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review 2016-11-01 10:04
Obsession & Possession...
Burnt Offerings - Robert Marasco

This was one of the best haunted house stories I've ever read! I just loved it! It's about The Rolfes- Marian, Ben & their son David. They live in a noisy apartment building in Queens so in order to get some peace they rent a house in the country for two months for their summer vacation. The house turns out to be a huge mansion that has fallen in disrepair. They find the renters, Roz & Brother, to be very eccentric and in the back of their mind they know that something isn't quite right. They present them with an offer they can't refuse though so they move in and take possession of the house but they'll come to find out that the house has taken possession of them; and as Marian's obsession with the house intensifies and her will to choose her family over the house is slowly taken from her, the house comes back to life...


Sometimes I find the endings to haunted house stories can be kind of hokey but I thought this one was very satisfying. The entire story was very atmospheric and I really enjoyed the sense of dark foreboding that overcast their stay. Seeing the house take possession of the family was very eerie and nicely written by the author.


If I absolutely 'had' to pick something that I didn't care for, it would probably be Marian & Ben's lovey-dovey dialogue. It was kind of sweet at first, and to give the author credit where credit is due, it was pretty realistic but I really don't care to hear couples baby talk in real life so I definitely don't care to hear it in a book either. That's really just a personal preference though and it didn't bother me enough to sway my rating.


On a side note, my 'obsession' with books 'possessed' me to buy a 1973 first edition of this but I'm so glad I did! It was totally worth it and I know I'll go back and reread it one day. For now though, it's going back in its Brodart and I'm going to find a copy of this movie that I'm dying to see!

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review 2016-07-24 18:41
A captivating apocalyptic tale!
The Last Ark: First Omnibus Edition, Parts I-IV (The Fatima Code) Is The Antichrist Already In The Vatican? - Jack Sky


The Last Ark, penned by author Jack Sky, is a twelve-book apocalyptic series based on the Third Secret revealed by the Virgin Mary to the children at Fatima. The books are available as individual volumes or in three omnibus editions, each one containing four books. This review is for books I-IV.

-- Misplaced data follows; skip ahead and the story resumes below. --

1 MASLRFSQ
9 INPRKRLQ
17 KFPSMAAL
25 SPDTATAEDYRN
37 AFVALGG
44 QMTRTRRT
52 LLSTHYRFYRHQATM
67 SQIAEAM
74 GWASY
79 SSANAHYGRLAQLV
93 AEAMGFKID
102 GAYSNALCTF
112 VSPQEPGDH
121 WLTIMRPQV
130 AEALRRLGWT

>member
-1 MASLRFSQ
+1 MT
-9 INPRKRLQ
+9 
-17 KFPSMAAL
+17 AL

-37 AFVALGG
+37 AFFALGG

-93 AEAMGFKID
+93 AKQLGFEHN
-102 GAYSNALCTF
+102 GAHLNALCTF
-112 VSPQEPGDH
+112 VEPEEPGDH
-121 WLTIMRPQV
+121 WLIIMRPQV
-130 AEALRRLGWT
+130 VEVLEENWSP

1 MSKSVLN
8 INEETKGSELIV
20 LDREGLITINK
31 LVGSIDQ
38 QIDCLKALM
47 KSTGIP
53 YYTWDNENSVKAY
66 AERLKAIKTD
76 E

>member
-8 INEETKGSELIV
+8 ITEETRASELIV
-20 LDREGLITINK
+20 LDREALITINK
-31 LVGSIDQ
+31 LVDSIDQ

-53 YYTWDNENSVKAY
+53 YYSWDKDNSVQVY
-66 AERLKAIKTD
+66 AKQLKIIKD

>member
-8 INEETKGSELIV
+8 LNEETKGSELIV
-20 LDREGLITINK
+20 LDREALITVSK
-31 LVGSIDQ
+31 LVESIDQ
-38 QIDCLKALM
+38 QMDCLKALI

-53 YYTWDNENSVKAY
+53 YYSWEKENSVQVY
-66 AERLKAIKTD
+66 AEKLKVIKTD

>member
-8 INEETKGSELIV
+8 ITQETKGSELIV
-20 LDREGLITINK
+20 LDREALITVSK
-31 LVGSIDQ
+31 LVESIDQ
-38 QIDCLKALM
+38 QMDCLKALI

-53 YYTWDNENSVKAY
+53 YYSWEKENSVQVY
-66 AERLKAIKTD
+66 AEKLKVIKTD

The first book, The Vision, begins with a disturbing vision that comes to Marian Pope Petrus Romanus in the form of a dream. Once awake, he prays fervently for guidance. Through the protection and intersession of the Virgin Mary, he and his trusted team get the skilled workers and the funds they need to organize and build the refugee camps known collectively as “Mary's Ark” or, in short, “The Marks.”


While Pope Petrus Romanus and his crew are preparing to protect the refugees, an Anti John the Baptist called The General is working on a more sinister project. The General’s job is to pave the way for the Antichrist. He and his team of Exterminans, vicious demons disguised as humans, are supervising the construction of the Drozdov underground cities to protect the world’s ruling elite and their allies and for the stockpiling of nuclear missiles --- all with the goal of causing a global catastrophe that would lead to the reign of the Antichrist. As part of the “Plan” they are charged with implementing, they will assign a demon to each human subject so that the people could easily be enslaved for the benefit of the ruling class.


The saga continues with True Devotions, where the forces of evil continue to make arrangements for the fulfillment of prophecies by implementing a new world order with its man-made religion and doctrines. Meanwhile the Catholic Marians are rushing to establish the Marks worldwide before the appointed Blackout day as revealed to Pope Petrus Romanus.


In the third book, The Blackout, chaos reigns everywhere in the aftermath of nuclear-missile explosions. The Marks and the Drozdov underground cities are fully operational, and their leaders are receiving the survivors as planned. Worldwide, electronic devices are non-functional, except in Russia, the Operations Center for the Plan.


After the blackout, Russia arises as the world's savior with a ruling body comprised of the General with his six subordinate Exterminans, Russians militia, six Chinese oligarchs, and American and European elite.


As part of the Plan, Vatican City is fully annihilated while the Cardinals are in a secret conclave to replace Pope Petrus Romanus, who was accused of misconduct. After the proceedings against Pope Petrus are over, he and a trusted group of Cardinals leave the room. At a small chapel, they elect Pope Petrus II. After the election, they go to the Mark located outside Rome to wait for refugees. At a top of a mountain from which he could see Vatican City, Petrus I performs an exorcism. Afterward, he and his loyal and fervent group die as martyrs. That scene is based on the Third Secret revealed to the children of Fatima.


The omnibus edition concludes with The Consecration, in which the properly elected Pope Petrus II must fulfill Mary’s wish to consecrate Russia to her Immaculate Heart. In order to succeed, the Marian Catholics will have to face the General and his evil forces, whose goal is to enslave the human race and prevent that consecration. However, the General himself is confronted with a series of unfortunate events that makes him reconsider his strategy --- they come about because now both Heaven and Hell are at war on Earth!


Shortly before concluding the story, the author will give the readers a glimpse of Hell, the orchestrated hierarchy and dominion of Heaven and Hell, and, as its culmination, the release of the Beast as prophesied in the Book of Revelations.


When I decide to review a book with theology and apocalyptic theme, I do some research to verify and discern truth from fiction. Although I am not an expert on theology, based on my research, I found the core basis for the story to be in agreement with the teachings of the Catholic Church. The author uses Pope Petrus I to relate what happened to Sister Lucia when she was ordered to reveal the Third Secret of Fatima and how the Church reacted to the message.